Joan Shelley : Electric Ursa

Joan Shelley Electric Ursa cover jpeg

Out of the batch of new CD’s I bought recently, none has enchanted my quite as much as Joan Shelley’s 2014 album Electric Ursa. Being previously unbeknownst to me, a favourable review of her new album Over And Even attracted my attention to her, a quick listen of Electric Ursa on iTunes quickly made me realise I might be in for something very good. Which Electric Ursa indeed did turn out to be.

Joan Shelley hails from Louisville, KY. I am as yet not too informed on her musical background, but some tracks, especially the utterly fabulous album opener Something Small make me suspect she’s rather from an Independent Rock/Post-Rock background than from a straight Folk or Country one as wouldn’t be totally surprising given where she’s from. Although Folk clearly is the style most prominent in her work, even more so on her new album than on here. Something Small also is the highlight for me on Electric Ursa, it’s full of tension, and the hypnotic, mantra-like chorus of ‘It’s all layed out in front for you to take it’ is just magic. It’s the melodic phrasing and some of the guitar work on many tracks making her work stand out from many of her Folk contemporaries. I don’t even know if she herself would put herself in that musical corner, but the review mentioned above made me believe that.

River Low is turning up the tempo a little bit on here and is a VERY lovely and straightforward piece of acoustic Folk magic – just as I like it.

Moss and Marrow and First Of August both slow things down considerably and are dominated by the hushed sounds of gently strummed acoustic guitars, only sparsely augmented by instruments such as keyboards (Moss And Marrow) and lead guitar (First of August). They also, like many of her songs (on Over And Even as well), remind me a bit of a not-quite-so-dark Low, coupled with some prime Cowboy Junkies. Another comparison coming to mind (mine at least, I’m probably one of only few people still remembering them) mid-90’s alt country band Tarnation, mainly due to the reverb-drenched lead guitar on First Of August.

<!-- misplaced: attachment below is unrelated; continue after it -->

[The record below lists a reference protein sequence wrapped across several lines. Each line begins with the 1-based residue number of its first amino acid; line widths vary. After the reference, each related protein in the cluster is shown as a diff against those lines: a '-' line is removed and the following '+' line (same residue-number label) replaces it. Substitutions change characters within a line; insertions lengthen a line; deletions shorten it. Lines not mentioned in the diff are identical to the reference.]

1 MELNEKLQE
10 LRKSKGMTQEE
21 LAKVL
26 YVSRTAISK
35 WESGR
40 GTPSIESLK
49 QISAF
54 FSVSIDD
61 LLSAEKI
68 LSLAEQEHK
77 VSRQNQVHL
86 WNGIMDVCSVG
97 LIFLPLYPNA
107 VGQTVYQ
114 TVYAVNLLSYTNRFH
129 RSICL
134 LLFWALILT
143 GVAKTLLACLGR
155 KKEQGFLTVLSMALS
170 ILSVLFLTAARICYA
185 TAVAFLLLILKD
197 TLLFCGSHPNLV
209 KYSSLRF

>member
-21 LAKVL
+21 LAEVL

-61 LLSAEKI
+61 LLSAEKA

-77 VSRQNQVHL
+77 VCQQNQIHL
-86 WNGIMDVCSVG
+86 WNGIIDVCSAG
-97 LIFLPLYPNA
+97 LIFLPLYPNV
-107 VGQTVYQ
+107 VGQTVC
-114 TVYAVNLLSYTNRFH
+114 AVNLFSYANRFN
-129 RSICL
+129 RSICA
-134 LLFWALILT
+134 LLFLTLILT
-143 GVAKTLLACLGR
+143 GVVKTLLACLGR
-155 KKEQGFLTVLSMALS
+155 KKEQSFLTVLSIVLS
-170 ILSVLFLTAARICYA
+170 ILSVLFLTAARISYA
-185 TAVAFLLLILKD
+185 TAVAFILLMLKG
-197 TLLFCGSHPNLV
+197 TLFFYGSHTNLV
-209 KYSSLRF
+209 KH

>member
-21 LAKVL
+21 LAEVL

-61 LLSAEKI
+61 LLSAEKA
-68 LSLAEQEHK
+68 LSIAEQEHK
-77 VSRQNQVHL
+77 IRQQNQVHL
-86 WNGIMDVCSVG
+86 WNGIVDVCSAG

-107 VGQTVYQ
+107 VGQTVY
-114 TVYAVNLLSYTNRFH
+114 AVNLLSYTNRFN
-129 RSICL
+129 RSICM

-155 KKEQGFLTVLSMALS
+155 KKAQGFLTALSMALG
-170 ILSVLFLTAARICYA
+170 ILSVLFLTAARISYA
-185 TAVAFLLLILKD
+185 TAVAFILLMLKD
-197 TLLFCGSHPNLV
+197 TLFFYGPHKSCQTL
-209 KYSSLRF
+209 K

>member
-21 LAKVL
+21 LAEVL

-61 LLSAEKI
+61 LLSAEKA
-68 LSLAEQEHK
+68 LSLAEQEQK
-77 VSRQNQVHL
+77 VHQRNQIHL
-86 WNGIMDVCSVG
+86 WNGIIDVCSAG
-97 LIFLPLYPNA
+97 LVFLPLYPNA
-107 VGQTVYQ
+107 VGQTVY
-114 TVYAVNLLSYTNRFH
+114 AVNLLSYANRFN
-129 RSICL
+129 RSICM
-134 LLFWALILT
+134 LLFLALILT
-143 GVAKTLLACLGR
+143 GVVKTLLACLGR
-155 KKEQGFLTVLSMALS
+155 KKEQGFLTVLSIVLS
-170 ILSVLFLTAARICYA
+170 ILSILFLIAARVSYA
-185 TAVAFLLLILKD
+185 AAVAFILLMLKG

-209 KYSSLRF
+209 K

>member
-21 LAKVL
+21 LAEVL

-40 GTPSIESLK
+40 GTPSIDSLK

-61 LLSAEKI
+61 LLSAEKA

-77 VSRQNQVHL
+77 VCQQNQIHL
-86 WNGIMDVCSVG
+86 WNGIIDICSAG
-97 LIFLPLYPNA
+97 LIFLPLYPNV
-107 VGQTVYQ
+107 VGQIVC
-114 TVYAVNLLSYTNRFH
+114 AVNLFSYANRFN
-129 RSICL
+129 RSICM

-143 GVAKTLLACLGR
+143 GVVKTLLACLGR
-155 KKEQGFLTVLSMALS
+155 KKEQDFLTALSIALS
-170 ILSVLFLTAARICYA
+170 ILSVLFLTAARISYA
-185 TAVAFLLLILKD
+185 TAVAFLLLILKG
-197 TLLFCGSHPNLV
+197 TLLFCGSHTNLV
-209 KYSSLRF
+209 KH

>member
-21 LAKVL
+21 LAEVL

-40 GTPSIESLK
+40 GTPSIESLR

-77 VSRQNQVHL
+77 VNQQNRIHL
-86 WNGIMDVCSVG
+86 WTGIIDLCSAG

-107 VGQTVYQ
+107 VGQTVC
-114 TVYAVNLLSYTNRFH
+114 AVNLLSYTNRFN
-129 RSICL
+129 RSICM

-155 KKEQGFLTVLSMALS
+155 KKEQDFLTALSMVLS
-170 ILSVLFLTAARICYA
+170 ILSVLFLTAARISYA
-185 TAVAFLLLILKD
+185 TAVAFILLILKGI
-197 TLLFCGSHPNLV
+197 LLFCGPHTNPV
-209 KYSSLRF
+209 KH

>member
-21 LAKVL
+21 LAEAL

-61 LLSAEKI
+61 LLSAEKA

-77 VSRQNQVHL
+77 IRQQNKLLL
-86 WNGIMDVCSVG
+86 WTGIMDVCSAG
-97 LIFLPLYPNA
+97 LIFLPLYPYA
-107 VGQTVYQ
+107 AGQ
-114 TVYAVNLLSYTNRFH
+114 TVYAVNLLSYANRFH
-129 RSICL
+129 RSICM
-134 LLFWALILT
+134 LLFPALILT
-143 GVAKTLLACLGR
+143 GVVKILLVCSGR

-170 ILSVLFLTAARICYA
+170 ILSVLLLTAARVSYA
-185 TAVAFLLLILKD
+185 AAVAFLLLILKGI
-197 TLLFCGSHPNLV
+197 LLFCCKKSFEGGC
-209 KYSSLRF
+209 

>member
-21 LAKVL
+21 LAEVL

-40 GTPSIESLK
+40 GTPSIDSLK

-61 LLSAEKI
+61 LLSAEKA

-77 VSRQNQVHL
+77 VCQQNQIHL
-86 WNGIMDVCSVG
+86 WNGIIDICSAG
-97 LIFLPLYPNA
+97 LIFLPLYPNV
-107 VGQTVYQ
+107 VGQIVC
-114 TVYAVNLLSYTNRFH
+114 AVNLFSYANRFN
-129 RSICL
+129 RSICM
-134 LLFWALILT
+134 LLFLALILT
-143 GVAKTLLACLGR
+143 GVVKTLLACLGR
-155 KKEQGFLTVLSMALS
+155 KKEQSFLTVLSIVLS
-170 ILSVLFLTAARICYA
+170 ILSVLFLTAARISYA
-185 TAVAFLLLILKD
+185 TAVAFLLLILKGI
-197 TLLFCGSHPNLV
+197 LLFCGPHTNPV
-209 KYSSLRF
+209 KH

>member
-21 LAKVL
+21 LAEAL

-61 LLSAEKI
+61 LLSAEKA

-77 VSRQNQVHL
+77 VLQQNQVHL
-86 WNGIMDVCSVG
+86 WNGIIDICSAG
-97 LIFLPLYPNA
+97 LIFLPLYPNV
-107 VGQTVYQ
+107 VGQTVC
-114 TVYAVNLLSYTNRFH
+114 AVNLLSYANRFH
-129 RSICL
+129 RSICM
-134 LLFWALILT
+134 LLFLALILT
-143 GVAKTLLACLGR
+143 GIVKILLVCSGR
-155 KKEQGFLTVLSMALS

The short Remedios is a gorgeous instrumental (featuring her choir voice, but no words) and starting off with a lone and lonesome banjo to be accompanied by violin and dreamy keyboard sounds later in the song, giving it a hymnal, pastoral lullaby feeling. Dreamy being the appropriate word anyway to describe her music, all of her songs I so far know (on here and on her new album) possess that late night, sleepy atmosphere I am very much drawn to.

A short album (only about 33 minutes) but one sure to linger in my mind for a very long time.

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